Similarly, Serbian President Aleksandar Vucic may not be a Russian proxy, but he has often protected Russian interests in Europe. He has no interest in bringing Serbia into the EU – which he sees as a useful source of investment and other funding that could strengthen his country’s economy – or in tackling the recent decline of democracy in the country. He insists that Serbia’s ties with Russia are vital for its national security – in reference to Russia’s veto over Kosovo’s recognition at the United Nations. If Russia conquers Ukraine, it will threaten the statehood of Kosovo and the sovereignty of Bosnia and Herzegovina.
If the EU wants to pull its neighboring countries out of Russia’s orbit, it will need the support of the United States. Washington has traditionally kept an eye on political and security stability in the neighborhood, particularly in the Balkans. And, under the Biden administration, the EU and the US have been aligned in their policy on the Balkans – even if there has been little progress on consolidating democracy, economic development or resolving the conflicts. bilateral disputes in the region in recent years.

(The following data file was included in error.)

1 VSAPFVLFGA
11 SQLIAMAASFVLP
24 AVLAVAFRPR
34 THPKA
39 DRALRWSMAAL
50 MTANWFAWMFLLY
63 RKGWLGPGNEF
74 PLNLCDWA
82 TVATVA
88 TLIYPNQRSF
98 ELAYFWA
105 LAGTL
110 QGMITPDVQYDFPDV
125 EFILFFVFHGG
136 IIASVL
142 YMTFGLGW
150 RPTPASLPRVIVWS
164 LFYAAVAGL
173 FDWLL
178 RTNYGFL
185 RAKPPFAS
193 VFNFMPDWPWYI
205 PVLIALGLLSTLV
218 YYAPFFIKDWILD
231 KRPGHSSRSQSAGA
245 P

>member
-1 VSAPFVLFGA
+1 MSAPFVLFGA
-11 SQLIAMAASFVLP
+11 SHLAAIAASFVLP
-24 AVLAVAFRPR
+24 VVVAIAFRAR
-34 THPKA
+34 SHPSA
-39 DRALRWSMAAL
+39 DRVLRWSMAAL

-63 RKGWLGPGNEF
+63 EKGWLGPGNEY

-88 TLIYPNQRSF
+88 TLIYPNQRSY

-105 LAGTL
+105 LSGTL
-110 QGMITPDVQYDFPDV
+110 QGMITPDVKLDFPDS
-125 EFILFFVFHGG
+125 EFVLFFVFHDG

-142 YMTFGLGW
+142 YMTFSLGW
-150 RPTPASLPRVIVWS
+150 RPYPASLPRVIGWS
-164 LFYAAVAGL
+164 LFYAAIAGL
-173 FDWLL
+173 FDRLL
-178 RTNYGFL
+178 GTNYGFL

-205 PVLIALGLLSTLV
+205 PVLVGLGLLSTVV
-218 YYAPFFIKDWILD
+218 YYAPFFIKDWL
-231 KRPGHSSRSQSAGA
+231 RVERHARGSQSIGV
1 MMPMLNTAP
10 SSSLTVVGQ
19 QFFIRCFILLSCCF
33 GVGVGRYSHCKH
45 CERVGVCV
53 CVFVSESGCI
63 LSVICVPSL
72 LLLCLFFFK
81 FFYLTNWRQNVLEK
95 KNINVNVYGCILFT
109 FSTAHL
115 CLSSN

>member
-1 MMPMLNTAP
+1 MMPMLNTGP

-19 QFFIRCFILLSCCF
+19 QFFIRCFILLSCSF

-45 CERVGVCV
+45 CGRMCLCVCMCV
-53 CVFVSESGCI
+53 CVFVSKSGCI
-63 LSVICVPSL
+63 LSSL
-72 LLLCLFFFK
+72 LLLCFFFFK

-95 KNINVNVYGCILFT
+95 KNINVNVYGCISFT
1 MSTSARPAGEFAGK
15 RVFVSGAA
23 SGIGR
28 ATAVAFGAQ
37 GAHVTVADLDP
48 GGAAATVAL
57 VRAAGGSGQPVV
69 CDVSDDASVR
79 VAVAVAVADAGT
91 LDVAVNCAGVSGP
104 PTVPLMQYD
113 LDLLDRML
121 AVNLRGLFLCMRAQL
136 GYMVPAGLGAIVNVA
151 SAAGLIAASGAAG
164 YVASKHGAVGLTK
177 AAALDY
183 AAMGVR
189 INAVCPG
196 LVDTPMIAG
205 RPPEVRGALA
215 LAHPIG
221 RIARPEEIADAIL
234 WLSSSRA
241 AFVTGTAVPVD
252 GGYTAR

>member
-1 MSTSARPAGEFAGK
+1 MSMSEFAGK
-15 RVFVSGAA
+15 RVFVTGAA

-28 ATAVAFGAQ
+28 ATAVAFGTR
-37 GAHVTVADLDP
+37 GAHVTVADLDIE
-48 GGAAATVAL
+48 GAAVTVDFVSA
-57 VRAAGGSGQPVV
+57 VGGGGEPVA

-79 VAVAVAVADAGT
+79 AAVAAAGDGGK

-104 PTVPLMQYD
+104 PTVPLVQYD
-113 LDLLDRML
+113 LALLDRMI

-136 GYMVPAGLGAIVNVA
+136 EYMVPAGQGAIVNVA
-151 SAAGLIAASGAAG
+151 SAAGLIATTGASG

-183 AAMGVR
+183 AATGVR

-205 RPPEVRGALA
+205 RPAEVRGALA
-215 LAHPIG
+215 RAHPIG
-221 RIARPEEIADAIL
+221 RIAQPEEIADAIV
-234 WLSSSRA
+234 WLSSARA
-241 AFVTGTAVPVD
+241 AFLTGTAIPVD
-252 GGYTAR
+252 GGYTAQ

Washington supports the Balkan countries bilaterally in many areas. For example, he tried to persuade Sofia to lift its veto on North Macedonia’s membership, started a strategic dialogue with Skopje and continued to support EU efforts to facilitate Kosovo-Serbia dialogue.
The US strategic focus in Europe may now be centered on the war in Ukraine, but it still expects the EU to make progress in integrating with the Western Balkans (although it does not not have the means to put pressure on the Member States in this area). If the conflict did not ultimately convince the EU to integrate the region into the Euro-Atlantic community, it is unclear what will.
The European Council on Foreign Relations does not take a collective position. ECFR publications represent the views of their individual authors only.